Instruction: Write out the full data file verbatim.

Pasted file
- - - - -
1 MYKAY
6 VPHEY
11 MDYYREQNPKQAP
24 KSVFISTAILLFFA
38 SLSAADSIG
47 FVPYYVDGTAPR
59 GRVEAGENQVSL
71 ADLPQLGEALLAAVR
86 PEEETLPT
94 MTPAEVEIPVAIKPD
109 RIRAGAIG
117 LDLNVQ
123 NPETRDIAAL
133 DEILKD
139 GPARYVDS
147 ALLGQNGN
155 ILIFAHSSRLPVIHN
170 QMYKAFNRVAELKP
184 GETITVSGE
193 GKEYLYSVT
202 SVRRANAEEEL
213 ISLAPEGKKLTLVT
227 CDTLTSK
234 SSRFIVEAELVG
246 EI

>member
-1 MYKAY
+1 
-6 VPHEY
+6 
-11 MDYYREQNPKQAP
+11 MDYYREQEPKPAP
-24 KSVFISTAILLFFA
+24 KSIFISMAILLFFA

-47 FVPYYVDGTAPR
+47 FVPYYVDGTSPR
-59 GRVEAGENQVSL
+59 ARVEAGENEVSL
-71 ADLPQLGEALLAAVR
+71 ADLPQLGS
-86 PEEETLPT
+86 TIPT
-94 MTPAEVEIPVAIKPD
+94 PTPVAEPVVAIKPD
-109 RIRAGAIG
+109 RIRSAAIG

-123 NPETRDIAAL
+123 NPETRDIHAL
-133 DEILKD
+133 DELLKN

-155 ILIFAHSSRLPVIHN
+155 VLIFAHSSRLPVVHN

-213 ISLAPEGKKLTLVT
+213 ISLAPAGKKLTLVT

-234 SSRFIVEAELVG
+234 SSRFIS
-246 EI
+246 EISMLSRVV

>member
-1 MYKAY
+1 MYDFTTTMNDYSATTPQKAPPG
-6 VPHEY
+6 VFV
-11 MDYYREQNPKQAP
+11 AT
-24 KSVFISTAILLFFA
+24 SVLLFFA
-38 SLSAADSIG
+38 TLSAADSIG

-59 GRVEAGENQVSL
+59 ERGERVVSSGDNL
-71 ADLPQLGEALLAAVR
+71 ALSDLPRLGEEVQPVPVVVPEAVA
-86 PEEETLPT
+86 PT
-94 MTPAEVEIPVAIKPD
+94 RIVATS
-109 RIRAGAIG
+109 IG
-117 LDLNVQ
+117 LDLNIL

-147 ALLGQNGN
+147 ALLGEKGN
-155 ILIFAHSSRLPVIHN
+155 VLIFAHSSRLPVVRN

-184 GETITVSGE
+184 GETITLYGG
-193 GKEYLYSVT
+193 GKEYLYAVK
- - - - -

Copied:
1 MYKAY
6 VPHEY
11 MDYYREQNPKQAP
24 KSVFISTAILLFFA
38 SLSAADSIG
47 FVPYYVDGTAPR
59 GRVEAGENQVSL
71 ADLPQLGEALLAAVR
86 PEEETLPT
94 MTPAEVEIPVAIKPD
109 RIRAGAIG
117 LDLNVQ
123 NPETRDIAAL
133 DEILKD
139 GPARYVDS
147 ALLGQNGN
155 ILIFAHSSRLPVIHN
170 QMYKAFNRVAELKP
184 GETITVSGE
193 GKEYLYSVT
202 SVRRANAEEEL
213 ISLAPEGKKLTLVT
227 CDTLTSK
234 SSRFIVEAELVG
246 EI

>member
-1 MYKAY
+1 
-6 VPHEY
+6 
-11 MDYYREQNPKQAP
+11 MDYYREQEPKPAP
-24 KSVFISTAILLFFA
+24 KSIFISMAILLFFA

-47 FVPYYVDGTAPR
+47 FVPYYVDGTSPR
-59 GRVEAGENQVSL
+59 ARVEAGENEVSL
-71 ADLPQLGEALLAAVR
+71 ADLPQLGS
-86 PEEETLPT
+86 TIPT
-94 MTPAEVEIPVAIKPD
+94 PTPVAEPVVAIKPD
-109 RIRAGAIG
+109 RIRSAAIG

-123 NPETRDIAAL
+123 NPETRDIHAL
-133 DEILKD
+133 DELLKN

-155 ILIFAHSSRLPVIHN
+155 VLIFAHSSRLPVVHN

-213 ISLAPEGKKLTLVT
+213 ISLAPAGKKLTLVT

-234 SSRFIVEAELVG
+234 SSRFIS
-246 EI
+246 EISMLSRVV

>member
-1 MYKAY
+1 MYDFTTTMNDYSATTPQKAPPG
-6 VPHEY
+6 VFV
-11 MDYYREQNPKQAP
+11 AT
-24 KSVFISTAILLFFA
+24 SVLLFFA
-38 SLSAADSIG
+38 TLSAADSIG

-59 GRVEAGENQVSL
+59 ERGERVVSSGDNL
-71 ADLPQLGEALLAAVR
+71 ALSDLPRLGEEVQPVPVVVPEAVA
-86 PEEETLPT
+86 PT
-94 MTPAEVEIPVAIKPD
+94 RIVATS
-109 RIRAGAIG
+109 IG
-117 LDLNVQ
+117 LDLNIL

-147 ALLGQNGN
+147 ALLGEKGN
-155 ILIFAHSSRLPVIHN
+155 VLIFAHSSRLPVVRN

-184 GETITVSGE
+184 GETITLYGG
-193 GKEYLYSVT
+193 GKEYLYAVK